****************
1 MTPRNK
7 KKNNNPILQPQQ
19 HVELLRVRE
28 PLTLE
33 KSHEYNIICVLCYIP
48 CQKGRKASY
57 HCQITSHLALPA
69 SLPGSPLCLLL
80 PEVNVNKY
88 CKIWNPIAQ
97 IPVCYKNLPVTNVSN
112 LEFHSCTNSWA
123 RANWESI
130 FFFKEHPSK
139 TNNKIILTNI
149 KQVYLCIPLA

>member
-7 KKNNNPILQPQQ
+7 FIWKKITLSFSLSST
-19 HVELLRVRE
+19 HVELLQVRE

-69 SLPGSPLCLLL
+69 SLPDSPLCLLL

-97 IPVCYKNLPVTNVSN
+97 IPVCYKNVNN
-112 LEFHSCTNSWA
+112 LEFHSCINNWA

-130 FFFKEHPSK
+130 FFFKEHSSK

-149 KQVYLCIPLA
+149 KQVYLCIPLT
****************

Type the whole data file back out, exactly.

1 MTPRNK
7 KKNNNPILQPQQ
19 HVELLRVRE
28 PLTLE
33 KSHEYNIICVLCYIP
48 CQKGRKASY
57 HCQITSHLALPA
69 SLPGSPLCLLL
80 PEVNVNKY
88 CKIWNPIAQ
97 IPVCYKNLPVTNVSN
112 LEFHSCTNSWA
123 RANWESI
130 FFFKEHPSK
139 TNNKIILTNI
149 KQVYLCIPLA

>member
-7 KKNNNPILQPQQ
+7 FIWKKITLSFSLSST
-19 HVELLRVRE
+19 HVELLQVRE

-69 SLPGSPLCLLL
+69 SLPDSPLCLLL

-97 IPVCYKNLPVTNVSN
+97 IPVCYKNVNN
-112 LEFHSCTNSWA
+112 LEFHSCINNWA

-130 FFFKEHPSK
+130 FFFKEHSSK

-149 KQVYLCIPLA
+149 KQVYLCIPLT